2007 ; Excerpts from Dermot Groome, Handbook of Human Rights Investigation (Northborough, MA : Human Rights Press, 2001) ; Excerpts from Jo Becker, Campaigning for Justice : Human Rights Advocacy in Practice (Stanford University Press, 2012).
d'Etudes Politiques Comparées), Kathy ROUSSELET (Directrice de recherche). Prerequisite : Students should be able to understand an academic conversation in the three languages of instruction (EN, FR, RU) and express themselves in at least two languages. The conversation will move freely between these languages but the papers will be written in English. Pedagogical format : Seminar Course validation : Students will look at speciﬁc knowledge productions, from purely academic to artistic, and present their ﬁndings to each other every week. They will each write a ﬁnal report on their case. It is possible to work in groups in case of larger projects. Grading policy : Class participation 20%, mid term essay 30%, ﬁnal paper 50% Workload : expect a regular course workload, but be ready to alternate between personal assignments and collective exercises. Pedagogical method : This is a junior lab so we are faced with a question and we are trying to solve it collectively. Every week we meet and we present to each other what we have done, we brainstorm over your ﬁndings, we come up with insights and we draw a new series of tasks for the week(s) to come. Along the way, we read articles. Course Description : In this course, we will look at the ways in which the USSR and subsequently the Russian federation has been studied by French scholars, journalists and ﬁction writers since the early 1980s. The objective of the course is to understand who sets the conversation about a foreign country. We use the natural experiment of the transition between the USSR and the Russian federation to study the transformation of the production of knowledge of a country distant and largely misunderstood. How did experts of the USSR – among others the “sovietologists” maintain their control of the discourse about Russia after USSR ? Who were the new experts of the Russian federation in the ﬁeld of knowledge production ? What role did the waves of immigration of soviet intellectuals, artists and academics play in setting the “theories” of USSR and Russia ? Were these theories speciﬁc to French intellectuals or were they shared with other western countries' intellectuals ? If so, which were the channels of circulation of these images of USSR/Russia ? The course is not based on a ﬁnite set of pre-deter1571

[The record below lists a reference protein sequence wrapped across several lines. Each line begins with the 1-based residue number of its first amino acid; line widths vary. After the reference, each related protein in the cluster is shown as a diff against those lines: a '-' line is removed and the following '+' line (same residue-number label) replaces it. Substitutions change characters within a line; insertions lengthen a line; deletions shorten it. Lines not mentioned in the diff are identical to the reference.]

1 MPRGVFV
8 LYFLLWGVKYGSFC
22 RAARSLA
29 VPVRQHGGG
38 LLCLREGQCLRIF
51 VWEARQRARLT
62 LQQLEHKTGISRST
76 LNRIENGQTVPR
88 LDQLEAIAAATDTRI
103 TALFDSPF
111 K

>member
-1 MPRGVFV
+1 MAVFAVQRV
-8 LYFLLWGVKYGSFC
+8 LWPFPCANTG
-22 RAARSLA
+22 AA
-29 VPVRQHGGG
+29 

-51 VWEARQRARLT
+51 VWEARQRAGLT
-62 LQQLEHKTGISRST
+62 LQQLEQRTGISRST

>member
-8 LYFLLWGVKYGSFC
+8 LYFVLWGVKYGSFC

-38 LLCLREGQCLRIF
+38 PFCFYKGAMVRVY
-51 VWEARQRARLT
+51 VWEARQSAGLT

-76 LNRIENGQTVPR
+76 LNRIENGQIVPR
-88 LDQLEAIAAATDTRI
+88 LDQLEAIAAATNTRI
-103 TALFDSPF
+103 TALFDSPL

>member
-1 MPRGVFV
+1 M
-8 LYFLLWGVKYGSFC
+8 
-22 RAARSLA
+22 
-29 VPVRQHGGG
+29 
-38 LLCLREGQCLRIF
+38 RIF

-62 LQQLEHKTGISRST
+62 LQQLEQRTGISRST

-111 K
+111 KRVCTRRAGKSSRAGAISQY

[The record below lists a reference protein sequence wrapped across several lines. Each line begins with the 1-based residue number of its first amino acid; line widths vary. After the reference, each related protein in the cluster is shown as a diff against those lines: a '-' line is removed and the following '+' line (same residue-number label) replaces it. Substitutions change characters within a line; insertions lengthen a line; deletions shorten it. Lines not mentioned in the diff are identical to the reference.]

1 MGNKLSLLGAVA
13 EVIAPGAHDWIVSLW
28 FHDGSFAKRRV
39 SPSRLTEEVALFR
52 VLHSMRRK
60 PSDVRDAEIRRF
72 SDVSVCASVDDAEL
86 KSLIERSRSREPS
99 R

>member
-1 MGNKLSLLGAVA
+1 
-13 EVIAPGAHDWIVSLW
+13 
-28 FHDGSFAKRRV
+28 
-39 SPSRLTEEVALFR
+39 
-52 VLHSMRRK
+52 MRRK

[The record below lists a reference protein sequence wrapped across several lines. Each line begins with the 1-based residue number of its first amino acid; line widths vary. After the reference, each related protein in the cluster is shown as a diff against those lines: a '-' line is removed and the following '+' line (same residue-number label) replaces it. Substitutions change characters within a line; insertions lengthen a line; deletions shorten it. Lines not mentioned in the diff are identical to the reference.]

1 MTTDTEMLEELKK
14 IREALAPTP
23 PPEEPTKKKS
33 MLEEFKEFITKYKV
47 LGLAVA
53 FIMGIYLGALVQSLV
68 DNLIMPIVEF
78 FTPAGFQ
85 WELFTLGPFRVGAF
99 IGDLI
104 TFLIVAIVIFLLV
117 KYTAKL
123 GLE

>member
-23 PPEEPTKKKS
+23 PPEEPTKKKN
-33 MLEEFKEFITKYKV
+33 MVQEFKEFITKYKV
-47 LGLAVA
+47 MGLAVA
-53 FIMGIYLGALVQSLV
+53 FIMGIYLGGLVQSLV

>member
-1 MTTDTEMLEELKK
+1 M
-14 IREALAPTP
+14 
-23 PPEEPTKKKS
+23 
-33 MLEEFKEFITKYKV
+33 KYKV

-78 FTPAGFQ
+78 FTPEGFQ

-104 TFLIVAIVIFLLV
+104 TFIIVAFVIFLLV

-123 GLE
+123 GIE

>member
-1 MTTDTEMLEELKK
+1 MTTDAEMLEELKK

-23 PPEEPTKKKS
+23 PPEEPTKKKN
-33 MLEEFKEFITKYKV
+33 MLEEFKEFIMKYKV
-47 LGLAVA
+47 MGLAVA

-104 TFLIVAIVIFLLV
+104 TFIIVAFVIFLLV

JAPANESE POLITICS AND INTERNATIONAL RELATIONS
Semester : Autumn Number of hours : 24 Language of tuition : English
Teachers : Anne-Guibourg DELAMOTTE (Lecturer). Pedagogical format : Seminar Course validation : The class will be divided in 12 sessions which the students are supposed to prepare by using the reading list provided. Grading will be based on one mid-term paper (10 pages, 40 pc) and a ﬁnal paper (10 pages, 40 pc) and the oral présentations thereof (30 pc x 2). Course Description : Japan faces increasing international security challenges and the defence posture which was based on the 1947 Constitution's Article 9 is being stretched to its utmost limits. The nature of Japan's power is changing as new laws allow its self-defense forces the right to collective self-defence and to provide assistance in crisis situations overseas. Relations with China, with the two Koreas are ﬂared with territorial and historical tensions. The course aims at understanding Japan's policies and the security environment it operates in. Required reading : Jeff Kingston, Contemporary Japan : History, Politics, and Social Change since the 1980s, Hoboken et Oxford, Wiley Blackwell, 2012, 324p.
JUNIOR LAB - MAPPING RUSSIAN STUDIES
Semester : Spring Number of hours : 24 Language of tuition : English ; French ; Russian
Teachers : Vincent-Antonin LEPINAY (Associate Professor, Sociology Department, Sciences Po), Estelle LEZEAN (Directrice du Département